Monday, January 16, 2017

Panic Response Management

Panic Response Management is, in effect, crisis restructuring

There's nothing wrong with crisis restructuring by itself. However, this restructuring is more apt to occur from the bottom-up versus the top-down. In other words, revenue producing functions or people may be prematurely cut. 

These people or positions may be, at a minimum, covering their variable expense and contributing to some degree toward fixed costs. This creates a redistribution of fixed expenses which may now jeopardize the profitability of some other segment or division. 

This can create pressure to close other divisions and business segments or cut deeper into revenue producing functions that are contributing at least a portion to fixed costs, thus creating “The Death Spiral.”

To most of you, this may sound ridiculous or even laughable, but it really does happen. 

The right approach is to view restructuring from the top-down, including taking a serious look at corporate and/or family overhead. You begin this diagnosis by asking questions like the following:

How do you define your business strategy?
How do you communicate your strategy to the employees?
How would you define your company's competitive advantages?
What are your strategic initiatives?
What changes have had a significant impact on your business?
What keeps you from being the most efficient and effective source for customers?
What competitive advantages do your competitors have?
What is the competency level of your executive staff?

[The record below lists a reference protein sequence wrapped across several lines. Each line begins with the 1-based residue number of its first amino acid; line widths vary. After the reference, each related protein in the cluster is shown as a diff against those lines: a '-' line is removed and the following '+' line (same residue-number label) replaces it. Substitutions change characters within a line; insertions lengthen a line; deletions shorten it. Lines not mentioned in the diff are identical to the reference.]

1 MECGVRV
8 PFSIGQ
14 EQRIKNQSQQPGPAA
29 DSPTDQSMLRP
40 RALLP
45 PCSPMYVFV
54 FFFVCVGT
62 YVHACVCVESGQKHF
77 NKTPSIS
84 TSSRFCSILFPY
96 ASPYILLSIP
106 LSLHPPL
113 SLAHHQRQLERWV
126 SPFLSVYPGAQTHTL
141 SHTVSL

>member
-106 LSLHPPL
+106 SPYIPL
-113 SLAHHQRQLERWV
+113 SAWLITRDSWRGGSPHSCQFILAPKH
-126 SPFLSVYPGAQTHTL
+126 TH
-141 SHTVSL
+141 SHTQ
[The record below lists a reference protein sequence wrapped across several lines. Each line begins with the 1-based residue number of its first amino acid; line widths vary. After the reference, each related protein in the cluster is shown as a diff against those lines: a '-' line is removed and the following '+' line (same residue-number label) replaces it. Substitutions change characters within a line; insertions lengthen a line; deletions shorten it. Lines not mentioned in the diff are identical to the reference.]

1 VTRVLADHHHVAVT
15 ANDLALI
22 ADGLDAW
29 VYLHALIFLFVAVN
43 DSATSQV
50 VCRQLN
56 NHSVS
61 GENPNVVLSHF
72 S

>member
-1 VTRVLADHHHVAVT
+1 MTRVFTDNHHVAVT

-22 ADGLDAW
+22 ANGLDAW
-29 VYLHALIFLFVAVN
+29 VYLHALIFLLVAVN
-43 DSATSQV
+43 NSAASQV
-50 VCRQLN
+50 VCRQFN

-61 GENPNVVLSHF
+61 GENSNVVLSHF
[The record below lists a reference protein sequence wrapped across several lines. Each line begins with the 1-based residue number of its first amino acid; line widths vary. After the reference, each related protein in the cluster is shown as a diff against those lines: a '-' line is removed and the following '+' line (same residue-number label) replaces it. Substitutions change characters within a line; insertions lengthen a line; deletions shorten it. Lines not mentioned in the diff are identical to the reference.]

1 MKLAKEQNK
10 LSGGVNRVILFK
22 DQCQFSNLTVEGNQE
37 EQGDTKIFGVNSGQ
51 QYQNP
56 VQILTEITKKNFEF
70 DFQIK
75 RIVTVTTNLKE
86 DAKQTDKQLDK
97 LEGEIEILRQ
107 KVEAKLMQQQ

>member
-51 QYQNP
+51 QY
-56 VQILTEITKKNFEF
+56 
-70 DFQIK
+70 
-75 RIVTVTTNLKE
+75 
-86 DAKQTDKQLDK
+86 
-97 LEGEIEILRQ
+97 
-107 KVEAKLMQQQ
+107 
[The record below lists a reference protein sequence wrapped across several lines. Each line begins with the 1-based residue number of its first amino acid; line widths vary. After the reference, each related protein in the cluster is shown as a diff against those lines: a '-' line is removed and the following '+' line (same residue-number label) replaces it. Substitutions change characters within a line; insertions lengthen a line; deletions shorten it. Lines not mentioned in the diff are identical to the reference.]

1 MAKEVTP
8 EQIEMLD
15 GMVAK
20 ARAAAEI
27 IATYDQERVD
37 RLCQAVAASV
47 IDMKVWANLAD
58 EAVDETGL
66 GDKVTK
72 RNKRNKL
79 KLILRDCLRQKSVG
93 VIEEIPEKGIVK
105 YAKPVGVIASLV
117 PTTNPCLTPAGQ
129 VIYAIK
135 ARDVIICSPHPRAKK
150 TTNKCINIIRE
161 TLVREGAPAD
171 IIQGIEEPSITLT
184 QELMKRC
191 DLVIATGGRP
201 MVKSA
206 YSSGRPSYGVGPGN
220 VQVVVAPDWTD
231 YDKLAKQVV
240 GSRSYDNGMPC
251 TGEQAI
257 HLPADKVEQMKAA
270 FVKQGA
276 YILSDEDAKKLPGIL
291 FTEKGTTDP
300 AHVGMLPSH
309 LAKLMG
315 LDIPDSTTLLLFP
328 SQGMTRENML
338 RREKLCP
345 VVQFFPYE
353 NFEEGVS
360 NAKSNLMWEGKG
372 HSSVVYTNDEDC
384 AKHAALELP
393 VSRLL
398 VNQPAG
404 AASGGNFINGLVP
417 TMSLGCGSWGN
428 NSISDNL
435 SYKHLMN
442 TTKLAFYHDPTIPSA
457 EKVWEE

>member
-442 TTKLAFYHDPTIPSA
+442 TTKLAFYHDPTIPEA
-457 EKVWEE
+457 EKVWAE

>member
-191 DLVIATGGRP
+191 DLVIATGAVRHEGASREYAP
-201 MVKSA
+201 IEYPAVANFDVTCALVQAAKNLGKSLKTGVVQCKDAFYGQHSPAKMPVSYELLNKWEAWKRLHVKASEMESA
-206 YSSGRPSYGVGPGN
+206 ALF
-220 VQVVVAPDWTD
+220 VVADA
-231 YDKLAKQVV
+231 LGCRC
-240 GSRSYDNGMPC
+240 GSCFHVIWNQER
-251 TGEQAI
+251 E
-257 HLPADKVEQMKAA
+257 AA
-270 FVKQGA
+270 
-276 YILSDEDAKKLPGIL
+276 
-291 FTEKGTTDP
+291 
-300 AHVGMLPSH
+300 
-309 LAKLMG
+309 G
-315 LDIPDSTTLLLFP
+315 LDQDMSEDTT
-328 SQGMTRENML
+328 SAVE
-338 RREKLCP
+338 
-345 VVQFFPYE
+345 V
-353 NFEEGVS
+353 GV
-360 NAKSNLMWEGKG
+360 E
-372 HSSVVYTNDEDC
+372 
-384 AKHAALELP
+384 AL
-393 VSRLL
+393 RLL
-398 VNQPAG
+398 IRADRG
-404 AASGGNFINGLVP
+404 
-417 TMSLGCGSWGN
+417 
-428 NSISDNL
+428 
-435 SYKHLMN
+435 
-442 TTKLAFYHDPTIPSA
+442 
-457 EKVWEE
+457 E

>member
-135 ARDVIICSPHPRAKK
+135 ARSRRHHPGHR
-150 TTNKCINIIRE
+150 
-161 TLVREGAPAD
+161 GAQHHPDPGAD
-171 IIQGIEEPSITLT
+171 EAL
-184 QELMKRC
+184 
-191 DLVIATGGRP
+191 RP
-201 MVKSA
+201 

How do you rate yourself with respect to the success of the Corporation?
What volume does the top 10% of your customers represent?
How many of your customers represent 80% of your revenue?
Do you measure account retention and growth?
What is the turnover rate of your sales force?
What is your overall corporate turnover in personnel?
What percentage of your customers considers you to be their number one supplier?
Have your average sales per invoice increased or decreased over the past three years?
What single thing has had the greatest impact on your company's profitability?
What single thing has contributed the most to your decline in profits?
How does your company compare to the industry par report?
What metrics or industry surveys are available to you from your trade association?
Do you have a strategic plan?
Do you have or promote a culture of cost containment?
Do you provide functional leadership or do you dictate as a management style?
Is there accountability within your executive staff and your upper management?
Is there accountability within your sales force?

What is the situation you are really facing? If you are the owner or the CEO it is often difficult to admit the facts.

If that’s the case, it is highly recommended that you hire an outside pair of eyes to help you through this assessment process as defined in the previous chapter. During the final assessment review you should be able to understand the scope and severity of the situation you find yourself in.

Get each member of your executive Leaders to go through this exercise for each department. When all the soul searching has been done, meet with your executive team to review the entire process and formulate a contingency plan.

No comments:

Post a Comment